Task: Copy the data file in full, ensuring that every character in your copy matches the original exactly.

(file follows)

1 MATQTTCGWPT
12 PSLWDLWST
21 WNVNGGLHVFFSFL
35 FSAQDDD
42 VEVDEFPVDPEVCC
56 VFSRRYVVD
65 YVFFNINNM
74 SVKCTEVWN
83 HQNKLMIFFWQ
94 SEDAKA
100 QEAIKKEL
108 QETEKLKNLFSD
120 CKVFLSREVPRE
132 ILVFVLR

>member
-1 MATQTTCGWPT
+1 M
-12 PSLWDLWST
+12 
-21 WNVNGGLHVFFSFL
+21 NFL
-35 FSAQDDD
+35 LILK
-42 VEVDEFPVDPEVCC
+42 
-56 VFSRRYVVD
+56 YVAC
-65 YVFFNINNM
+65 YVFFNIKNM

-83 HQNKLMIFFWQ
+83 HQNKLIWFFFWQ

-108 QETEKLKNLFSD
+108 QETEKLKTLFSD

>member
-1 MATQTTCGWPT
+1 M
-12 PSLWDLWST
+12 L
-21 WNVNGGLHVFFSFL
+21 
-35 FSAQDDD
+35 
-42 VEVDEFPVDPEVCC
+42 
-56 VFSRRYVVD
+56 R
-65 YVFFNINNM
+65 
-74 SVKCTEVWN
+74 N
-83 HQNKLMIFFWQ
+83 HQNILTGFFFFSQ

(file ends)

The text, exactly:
1 MATQTTCGWPT
12 PSLWDLWST
21 WNVNGGLHVFFSFL
35 FSAQDDD
42 VEVDEFPVDPEVCC
56 VFSRRYVVD
65 YVFFNINNM
74 SVKCTEVWN
83 HQNKLMIFFWQ
94 SEDAKA
100 QEAIKKEL
108 QETEKLKNLFSD
120 CKVFLSREVPRE
132 ILVFVLR

>member
-1 MATQTTCGWPT
+1 M
-12 PSLWDLWST
+12 
-21 WNVNGGLHVFFSFL
+21 NFL
-35 FSAQDDD
+35 LILK
-42 VEVDEFPVDPEVCC
+42 
-56 VFSRRYVVD
+56 YVAC
-65 YVFFNINNM
+65 YVFFNIKNM

-83 HQNKLMIFFWQ
+83 HQNKLIWFFFWQ

-108 QETEKLKNLFSD
+108 QETEKLKTLFSD

>member
-1 MATQTTCGWPT
+1 M
-12 PSLWDLWST
+12 L
-21 WNVNGGLHVFFSFL
+21 
-35 FSAQDDD
+35 
-42 VEVDEFPVDPEVCC
+42 
-56 VFSRRYVVD
+56 R
-65 YVFFNINNM
+65 
-74 SVKCTEVWN
+74 N
-83 HQNKLMIFFWQ
+83 HQNILTGFFFFSQ